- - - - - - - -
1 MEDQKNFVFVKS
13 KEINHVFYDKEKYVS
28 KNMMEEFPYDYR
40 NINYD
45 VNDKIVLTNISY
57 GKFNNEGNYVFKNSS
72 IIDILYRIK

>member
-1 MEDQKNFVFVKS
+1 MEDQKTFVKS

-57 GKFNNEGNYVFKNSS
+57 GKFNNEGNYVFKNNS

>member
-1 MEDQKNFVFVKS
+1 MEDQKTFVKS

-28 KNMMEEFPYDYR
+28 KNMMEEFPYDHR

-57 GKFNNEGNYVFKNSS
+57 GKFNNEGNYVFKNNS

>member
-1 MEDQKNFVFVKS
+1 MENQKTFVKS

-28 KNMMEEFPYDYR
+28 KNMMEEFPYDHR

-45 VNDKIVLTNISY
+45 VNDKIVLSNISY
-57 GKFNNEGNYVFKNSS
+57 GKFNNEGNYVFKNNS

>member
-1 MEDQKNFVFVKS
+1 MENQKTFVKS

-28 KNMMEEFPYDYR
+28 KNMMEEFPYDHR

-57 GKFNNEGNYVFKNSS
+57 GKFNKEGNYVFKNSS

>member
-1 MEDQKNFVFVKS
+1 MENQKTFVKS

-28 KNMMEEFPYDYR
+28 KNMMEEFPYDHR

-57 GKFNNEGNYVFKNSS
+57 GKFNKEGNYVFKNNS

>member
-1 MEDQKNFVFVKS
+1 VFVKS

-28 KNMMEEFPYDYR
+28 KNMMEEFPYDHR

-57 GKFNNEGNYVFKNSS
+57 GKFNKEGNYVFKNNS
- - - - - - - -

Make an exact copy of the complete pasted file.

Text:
1 MEDQKNFVFVKS
13 KEINHVFYDKEKYVS
28 KNMMEEFPYDYR
40 NINYD
45 VNDKIVLTNISY
57 GKFNNEGNYVFKNSS
72 IIDILYRIK

>member
-1 MEDQKNFVFVKS
+1 MEDQKTFVKS

-57 GKFNNEGNYVFKNSS
+57 GKFNNEGNYVFKNNS

>member
-1 MEDQKNFVFVKS
+1 MEDQKTFVKS

-28 KNMMEEFPYDYR
+28 KNMMEEFPYDHR

-57 GKFNNEGNYVFKNSS
+57 GKFNNEGNYVFKNNS

>member
-1 MEDQKNFVFVKS
+1 MENQKTFVKS

-28 KNMMEEFPYDYR
+28 KNMMEEFPYDHR

-45 VNDKIVLTNISY
+45 VNDKIVLSNISY
-57 GKFNNEGNYVFKNSS
+57 GKFNNEGNYVFKNNS

>member
-1 MEDQKNFVFVKS
+1 MENQKTFVKS

-28 KNMMEEFPYDYR
+28 KNMMEEFPYDHR

-57 GKFNNEGNYVFKNSS
+57 GKFNKEGNYVFKNSS

>member
-1 MEDQKNFVFVKS
+1 MENQKTFVKS

-28 KNMMEEFPYDYR
+28 KNMMEEFPYDHR

-57 GKFNNEGNYVFKNSS
+57 GKFNKEGNYVFKNNS

>member
-1 MEDQKNFVFVKS
+1 VFVKS

-28 KNMMEEFPYDYR
+28 KNMMEEFPYDHR

-57 GKFNNEGNYVFKNSS
+57 GKFNKEGNYVFKNNS